It can be hard knowing what baby cost will be and how much they will be. There are the doctor bills, baby supplies, clothing, accoutrements, furniture, and all the rest. And that's just the beginning. Then there are the ongoing costs!
We just had our second child, so this time I knew what was coming when it came to those ongoing costs. Therefore, for certain supplies that appear with regularity on our shopping list, I've been able to begin forecasting our future costs for these supplies, taking some of the guesswork out of our baby costs and helping us to budget better in the process.
I like to be prepared when it comes to the family budget and expenditures, and I enjoy knowing what I'll be spending in upcoming months. And one of our biggest baby costs is diapers.
Therefore, while our baby is only several months old, I've already calculated what our diaper costs will be moving forward. By gauging consumption over multiple days (laying out a set number of diapers at a pre-set time, and doing a recount 24 hours later), I get an average of how many diapers we use each day (about 10). By dividing the number of diapers in a pack by the total cost of the pack, I get a cost-per-diaper number (around 17 cents). Then, I can multiply 10 diapers a day by 17 cents per diaper, by the number of days left until baby turns about two and a half (our estimated timeframe for potty training).
While it's not a perfect calculation, it at least gives me a pretty good idea of what our expenses in this area will be moving forward.
Don't forget the Wipes
Then there are baby wipe costs as well. With each diaper change, we of course use wipes for cleaning baby. Often (with better wipes and depending upon the level of mess) we can get away with using just one wipe, but sometimes a diaper change calls for two or more, so I use a 1.5 wipe-per-diaper-used ratio for my calculation. Then I do much the same thing as I did for diapers. I divide the number of wipes in a container by the cost of the container (about 1 cent), multiply by 1.5 (wipes per diaper change) and then multiply again by the number of days until baby turns two and a half, giving us a general cost estimate.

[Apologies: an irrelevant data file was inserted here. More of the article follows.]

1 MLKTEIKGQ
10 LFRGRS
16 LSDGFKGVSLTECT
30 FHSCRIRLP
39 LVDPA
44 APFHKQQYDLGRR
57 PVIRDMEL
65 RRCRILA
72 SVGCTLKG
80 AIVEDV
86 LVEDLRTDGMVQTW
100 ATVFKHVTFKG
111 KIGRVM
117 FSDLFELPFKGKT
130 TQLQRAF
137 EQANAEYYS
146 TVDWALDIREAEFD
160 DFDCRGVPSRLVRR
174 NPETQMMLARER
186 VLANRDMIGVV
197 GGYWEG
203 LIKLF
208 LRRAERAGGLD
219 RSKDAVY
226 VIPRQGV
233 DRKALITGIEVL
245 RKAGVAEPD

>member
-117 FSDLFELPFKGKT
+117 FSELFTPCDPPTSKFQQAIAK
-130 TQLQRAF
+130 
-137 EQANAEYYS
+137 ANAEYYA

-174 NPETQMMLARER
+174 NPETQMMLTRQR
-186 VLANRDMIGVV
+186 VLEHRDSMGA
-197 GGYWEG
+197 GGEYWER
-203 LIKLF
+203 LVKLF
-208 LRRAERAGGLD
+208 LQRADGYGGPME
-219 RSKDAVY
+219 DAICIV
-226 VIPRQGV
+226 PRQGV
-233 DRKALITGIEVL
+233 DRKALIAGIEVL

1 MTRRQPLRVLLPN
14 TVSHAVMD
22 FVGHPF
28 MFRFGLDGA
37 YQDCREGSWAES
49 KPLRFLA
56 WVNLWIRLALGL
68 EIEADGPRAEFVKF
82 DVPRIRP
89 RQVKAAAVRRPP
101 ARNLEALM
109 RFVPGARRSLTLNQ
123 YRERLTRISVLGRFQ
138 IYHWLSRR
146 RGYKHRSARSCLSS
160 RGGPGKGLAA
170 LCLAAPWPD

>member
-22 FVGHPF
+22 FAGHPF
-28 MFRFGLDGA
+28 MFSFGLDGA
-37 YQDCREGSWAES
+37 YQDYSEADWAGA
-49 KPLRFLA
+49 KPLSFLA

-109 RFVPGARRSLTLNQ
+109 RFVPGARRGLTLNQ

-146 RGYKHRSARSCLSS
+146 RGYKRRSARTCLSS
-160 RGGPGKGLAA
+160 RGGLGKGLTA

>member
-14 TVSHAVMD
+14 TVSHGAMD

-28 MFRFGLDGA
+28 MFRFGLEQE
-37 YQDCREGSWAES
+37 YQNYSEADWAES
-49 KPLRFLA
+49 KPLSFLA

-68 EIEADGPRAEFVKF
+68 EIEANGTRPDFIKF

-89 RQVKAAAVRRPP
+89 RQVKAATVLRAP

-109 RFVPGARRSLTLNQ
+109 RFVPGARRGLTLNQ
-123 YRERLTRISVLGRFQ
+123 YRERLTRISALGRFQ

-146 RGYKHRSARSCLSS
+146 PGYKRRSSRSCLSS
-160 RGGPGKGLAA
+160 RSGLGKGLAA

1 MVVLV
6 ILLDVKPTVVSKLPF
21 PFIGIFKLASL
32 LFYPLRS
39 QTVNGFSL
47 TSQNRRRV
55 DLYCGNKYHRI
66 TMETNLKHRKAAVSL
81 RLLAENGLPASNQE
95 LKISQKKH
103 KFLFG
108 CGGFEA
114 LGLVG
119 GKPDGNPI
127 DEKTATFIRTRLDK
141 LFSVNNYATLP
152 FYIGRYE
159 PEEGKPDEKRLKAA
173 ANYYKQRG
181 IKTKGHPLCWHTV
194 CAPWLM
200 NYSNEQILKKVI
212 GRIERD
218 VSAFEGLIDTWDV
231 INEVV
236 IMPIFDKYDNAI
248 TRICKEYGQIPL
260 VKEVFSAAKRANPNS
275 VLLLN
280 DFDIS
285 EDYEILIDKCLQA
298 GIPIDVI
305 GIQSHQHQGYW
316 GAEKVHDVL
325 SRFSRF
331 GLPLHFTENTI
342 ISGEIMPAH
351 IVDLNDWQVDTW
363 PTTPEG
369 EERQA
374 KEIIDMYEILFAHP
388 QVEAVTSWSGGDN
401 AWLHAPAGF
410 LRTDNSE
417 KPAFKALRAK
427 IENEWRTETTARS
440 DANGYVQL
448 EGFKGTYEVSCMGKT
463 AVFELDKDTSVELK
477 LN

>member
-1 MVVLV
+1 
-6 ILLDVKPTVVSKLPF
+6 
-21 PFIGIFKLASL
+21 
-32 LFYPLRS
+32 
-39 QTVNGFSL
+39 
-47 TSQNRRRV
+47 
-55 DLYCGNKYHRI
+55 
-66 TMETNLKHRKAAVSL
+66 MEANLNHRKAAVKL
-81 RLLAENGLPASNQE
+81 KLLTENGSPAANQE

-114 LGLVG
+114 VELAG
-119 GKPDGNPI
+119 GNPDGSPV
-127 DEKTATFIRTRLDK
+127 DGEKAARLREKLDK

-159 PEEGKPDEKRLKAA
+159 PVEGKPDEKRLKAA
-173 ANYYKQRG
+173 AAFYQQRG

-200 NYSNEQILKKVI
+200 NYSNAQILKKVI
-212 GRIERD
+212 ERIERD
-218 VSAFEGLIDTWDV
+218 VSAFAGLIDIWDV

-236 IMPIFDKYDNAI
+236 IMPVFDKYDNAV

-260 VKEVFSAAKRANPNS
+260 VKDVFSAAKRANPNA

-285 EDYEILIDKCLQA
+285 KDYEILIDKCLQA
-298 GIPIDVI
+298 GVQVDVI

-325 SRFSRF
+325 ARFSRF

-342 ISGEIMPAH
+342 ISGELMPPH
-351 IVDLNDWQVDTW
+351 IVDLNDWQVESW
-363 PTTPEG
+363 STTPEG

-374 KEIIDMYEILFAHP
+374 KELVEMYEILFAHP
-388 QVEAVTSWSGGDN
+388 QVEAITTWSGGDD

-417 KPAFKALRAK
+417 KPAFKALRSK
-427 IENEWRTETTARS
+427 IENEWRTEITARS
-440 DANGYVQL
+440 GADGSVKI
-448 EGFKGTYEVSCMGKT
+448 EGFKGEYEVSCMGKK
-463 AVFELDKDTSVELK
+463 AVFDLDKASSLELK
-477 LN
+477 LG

Thankfully for our wallets, my wife has been much more successful with breastfeeding and pumping with our second child. This has helped us cut costs in the realm of baby formula significantly; in fact, they've almost been zero so far. Sure, we have to pay for breast milk storage bags, but that's a minimal cost compared to buying formula each week.
However, with our first child, we weren't so lucky and we used mostly formula. Much like diapers and wipes, I gauged consumption, but on a weekly instead of daily basis. Knowing that he went through about a container and a half of formula each week, I was able to use the cost-per-container to get a cost-per-week, then estimate moving forward until we felt our child would be eating real food or at least off of formula regularly.
In each instance, knowing our estimated costs in these areas helped provide a little more clarity to our costs and helped us plan and budget to meet these expenses. When many things in raising a child are less than certain, any area in which I can more accurately predict our future tends to make our lives a little easier.
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